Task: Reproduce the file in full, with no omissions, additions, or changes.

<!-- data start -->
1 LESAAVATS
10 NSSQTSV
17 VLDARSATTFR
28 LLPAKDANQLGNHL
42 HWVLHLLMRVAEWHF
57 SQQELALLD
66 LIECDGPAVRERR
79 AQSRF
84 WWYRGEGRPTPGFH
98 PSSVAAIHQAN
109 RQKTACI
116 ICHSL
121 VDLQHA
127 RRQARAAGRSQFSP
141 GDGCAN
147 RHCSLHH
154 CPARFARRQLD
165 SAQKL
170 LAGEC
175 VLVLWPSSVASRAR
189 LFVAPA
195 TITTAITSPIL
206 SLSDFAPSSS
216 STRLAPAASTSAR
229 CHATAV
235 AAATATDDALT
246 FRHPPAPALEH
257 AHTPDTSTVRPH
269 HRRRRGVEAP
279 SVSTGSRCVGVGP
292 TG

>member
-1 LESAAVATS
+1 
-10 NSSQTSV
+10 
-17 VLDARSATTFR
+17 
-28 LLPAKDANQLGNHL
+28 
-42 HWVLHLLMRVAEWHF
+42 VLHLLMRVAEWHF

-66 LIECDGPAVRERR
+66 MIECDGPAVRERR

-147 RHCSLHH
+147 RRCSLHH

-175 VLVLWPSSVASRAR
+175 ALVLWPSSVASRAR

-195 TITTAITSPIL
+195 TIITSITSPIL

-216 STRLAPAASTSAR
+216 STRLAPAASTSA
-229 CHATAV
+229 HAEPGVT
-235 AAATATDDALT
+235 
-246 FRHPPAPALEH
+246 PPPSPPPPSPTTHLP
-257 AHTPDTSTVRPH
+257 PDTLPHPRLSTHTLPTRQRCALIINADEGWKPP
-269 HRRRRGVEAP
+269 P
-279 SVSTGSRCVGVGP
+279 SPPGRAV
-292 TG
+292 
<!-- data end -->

1 LESAAVATS
10 NSSQTSV
17 VLDARSATTFR
28 LLPAKDANQLGNHL
42 HWVLHLLMRVAEWHF
57 SQQELALLD
66 LIECDGPAVRERR
79 AQSRF
84 WWYRGEGRPTPGFH
98 PSSVAAIHQAN
109 RQKTACI
116 ICHSL
121 VDLQHA
127 RRQARAAGRSQFSP
141 GDGCAN
147 RHCSLHH
154 CPARFARRQLD
165 SAQKL
170 LAGEC
175 VLVLWPSSVASRAR
189 LFVAPA
195 TITTAITSPIL
206 SLSDFAPSSS
216 STRLAPAASTSAR
229 CHATAV
235 AAATATDDALT
246 FRHPPAPALEH
257 AHTPDTSTVRPH
269 HRRRRGVEAP
279 SVSTGSRCVGVGP
292 TG

>member
-1 LESAAVATS
+1 
-10 NSSQTSV
+10 
-17 VLDARSATTFR
+17 
-28 LLPAKDANQLGNHL
+28 
-42 HWVLHLLMRVAEWHF
+42 VLHLLMRVAEWHF

-66 LIECDGPAVRERR
+66 MIECDGPAVRERR

-147 RHCSLHH
+147 RRCSLHH

-175 VLVLWPSSVASRAR
+175 ALVLWPSSVASRAR

-195 TITTAITSPIL
+195 TIITSITSPIL

-216 STRLAPAASTSAR
+216 STRLAPAASTSA
-229 CHATAV
+229 HAEPGVT
-235 AAATATDDALT
+235 
-246 FRHPPAPALEH
+246 PPPSPPPPSPTTHLP
-257 AHTPDTSTVRPH
+257 PDTLPHPRLSTHTLPTRQRCALIINADEGWKPP
-269 HRRRRGVEAP
+269 P
-279 SVSTGSRCVGVGP
+279 SPPGRAV
-292 TG
+292 